Shark Facts Part VI: Greenland Shark

Posted by on Nov 27, 2013 in Sighting Updates | No Comments
Greenland Shark

Greenland Shark

Yesterday, we told you about a stranded Greenland shark that was rescued by two men after biting off more than it could chew.

Although very little is known about Greenland sharks, today, we’re going to tell you what we do know about this fascinating animal!

The Greenland shark is conical in shape, with a thick body and blunted snout and round, small eyes.  Its colouration varies from brown, black, purplish grey to slate grey.  The Greenland shark likes it cold: it’s found in the cold, deep waters of the Arctic and sub-Arctic. In fact, it lives further north than any other species of shark! In Canada, Greenland sharks can be found around Baffin Island, the Gulf of St. Lawrence, the Scotian Shelf and even the mouth of rivers near Saguenay River in Quebec. In the winter, these sharks can be found closer to the surface and at the edge of ice flows, but they move down to deeper, cooler waters in the summer.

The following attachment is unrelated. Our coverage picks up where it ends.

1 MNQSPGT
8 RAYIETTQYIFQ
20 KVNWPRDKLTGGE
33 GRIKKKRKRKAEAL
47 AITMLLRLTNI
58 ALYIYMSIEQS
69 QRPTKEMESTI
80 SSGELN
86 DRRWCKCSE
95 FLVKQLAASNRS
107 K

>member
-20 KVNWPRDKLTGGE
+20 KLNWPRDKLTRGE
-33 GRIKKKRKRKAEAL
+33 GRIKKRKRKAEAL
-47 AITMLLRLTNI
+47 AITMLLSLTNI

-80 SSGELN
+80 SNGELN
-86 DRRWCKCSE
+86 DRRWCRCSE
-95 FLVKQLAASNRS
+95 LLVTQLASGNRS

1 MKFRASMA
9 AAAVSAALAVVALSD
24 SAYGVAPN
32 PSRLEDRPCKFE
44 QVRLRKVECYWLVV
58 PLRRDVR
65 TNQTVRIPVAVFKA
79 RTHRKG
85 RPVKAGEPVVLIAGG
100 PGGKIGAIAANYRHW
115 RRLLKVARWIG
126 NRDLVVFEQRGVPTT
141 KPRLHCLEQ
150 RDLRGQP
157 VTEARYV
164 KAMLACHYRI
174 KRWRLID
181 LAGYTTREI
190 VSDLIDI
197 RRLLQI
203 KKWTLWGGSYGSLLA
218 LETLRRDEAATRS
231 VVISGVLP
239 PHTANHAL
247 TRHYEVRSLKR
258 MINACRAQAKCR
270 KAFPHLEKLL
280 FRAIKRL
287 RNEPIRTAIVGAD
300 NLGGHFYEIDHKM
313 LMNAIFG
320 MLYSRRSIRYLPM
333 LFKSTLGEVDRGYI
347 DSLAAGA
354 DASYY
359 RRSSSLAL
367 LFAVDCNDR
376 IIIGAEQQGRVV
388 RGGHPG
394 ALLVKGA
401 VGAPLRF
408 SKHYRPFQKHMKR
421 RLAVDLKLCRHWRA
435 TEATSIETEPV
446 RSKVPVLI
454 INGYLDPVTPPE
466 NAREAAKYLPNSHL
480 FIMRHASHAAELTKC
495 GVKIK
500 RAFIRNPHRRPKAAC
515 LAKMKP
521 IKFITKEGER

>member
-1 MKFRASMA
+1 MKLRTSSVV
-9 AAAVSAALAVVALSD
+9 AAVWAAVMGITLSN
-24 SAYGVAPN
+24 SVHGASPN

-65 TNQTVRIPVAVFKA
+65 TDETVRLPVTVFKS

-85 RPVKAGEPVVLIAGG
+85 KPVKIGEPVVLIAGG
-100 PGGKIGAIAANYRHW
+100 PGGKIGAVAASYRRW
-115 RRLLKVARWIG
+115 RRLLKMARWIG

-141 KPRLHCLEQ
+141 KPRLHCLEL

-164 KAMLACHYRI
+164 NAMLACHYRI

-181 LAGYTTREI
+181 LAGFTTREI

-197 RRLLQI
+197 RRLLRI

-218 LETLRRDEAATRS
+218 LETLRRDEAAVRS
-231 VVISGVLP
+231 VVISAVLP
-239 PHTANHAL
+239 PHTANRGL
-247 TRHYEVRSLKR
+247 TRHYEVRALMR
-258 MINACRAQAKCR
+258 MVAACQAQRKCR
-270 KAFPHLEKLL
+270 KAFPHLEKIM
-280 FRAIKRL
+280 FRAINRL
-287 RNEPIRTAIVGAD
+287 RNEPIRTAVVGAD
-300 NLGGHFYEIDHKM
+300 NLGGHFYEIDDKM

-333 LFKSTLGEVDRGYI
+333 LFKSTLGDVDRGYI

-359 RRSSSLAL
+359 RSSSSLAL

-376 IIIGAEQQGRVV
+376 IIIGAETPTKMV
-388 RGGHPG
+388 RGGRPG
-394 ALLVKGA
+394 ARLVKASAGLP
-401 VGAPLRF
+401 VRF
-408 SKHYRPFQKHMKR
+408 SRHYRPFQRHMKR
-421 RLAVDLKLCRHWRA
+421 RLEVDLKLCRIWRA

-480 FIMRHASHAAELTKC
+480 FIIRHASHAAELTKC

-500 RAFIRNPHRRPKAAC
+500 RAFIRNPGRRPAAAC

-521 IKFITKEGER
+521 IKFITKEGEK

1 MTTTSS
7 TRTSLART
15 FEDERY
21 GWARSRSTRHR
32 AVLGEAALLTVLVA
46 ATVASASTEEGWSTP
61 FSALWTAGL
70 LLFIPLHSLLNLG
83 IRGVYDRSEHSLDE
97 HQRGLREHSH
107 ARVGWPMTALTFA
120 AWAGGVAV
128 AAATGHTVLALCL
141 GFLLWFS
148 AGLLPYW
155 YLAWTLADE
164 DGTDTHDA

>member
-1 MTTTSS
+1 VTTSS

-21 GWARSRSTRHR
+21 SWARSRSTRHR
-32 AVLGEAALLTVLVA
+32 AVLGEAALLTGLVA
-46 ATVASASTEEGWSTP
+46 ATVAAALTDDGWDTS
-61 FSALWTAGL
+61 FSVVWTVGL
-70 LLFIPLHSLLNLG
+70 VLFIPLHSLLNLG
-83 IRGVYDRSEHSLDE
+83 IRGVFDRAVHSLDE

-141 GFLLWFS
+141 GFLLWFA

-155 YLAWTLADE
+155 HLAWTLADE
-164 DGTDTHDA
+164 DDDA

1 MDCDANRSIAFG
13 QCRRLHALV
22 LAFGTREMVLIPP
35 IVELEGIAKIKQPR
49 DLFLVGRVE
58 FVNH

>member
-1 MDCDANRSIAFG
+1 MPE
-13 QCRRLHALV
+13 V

Here are some fun facts:

  • Greenland sharks are very long-lived, some estimate they could live up to 200 years!
  • While reaching 3.5m to 5m (maximum just over 7m), these sharks are very slow growing, only about 1cm per year.
  • Diet: mainly fish (salmon, Arctic char, halibut, capelin, skates and other sharks), but will also feed on marine mammals (seals, small cetaceans). The Greenland shark is known to be a scavenger.
  • Threats to Greenland sharks include bycatch in fisheries, especially bottom trawl fisheries (e.g. halibut and other deep-waters species).
  • Due to the high urea content in its flesh, the Greenland sharks is poisonous. In fact, eating fresh Greenland shark has the same effect as severe drunkenness! However, by drying or fermenting the flesh, it is possible to consume Greenland shark, and this is considered a delicacy in Iceland and Greenland.

Researchers at the Greenland Shark and Elasmobranch Education and Research Group (GEERG) have been conducting research on Greenland Sharks for over a decade. To find out  more about Greenland sharks and their research, please visit the Greenland Shark and Elasmobranch Education and Research Group.

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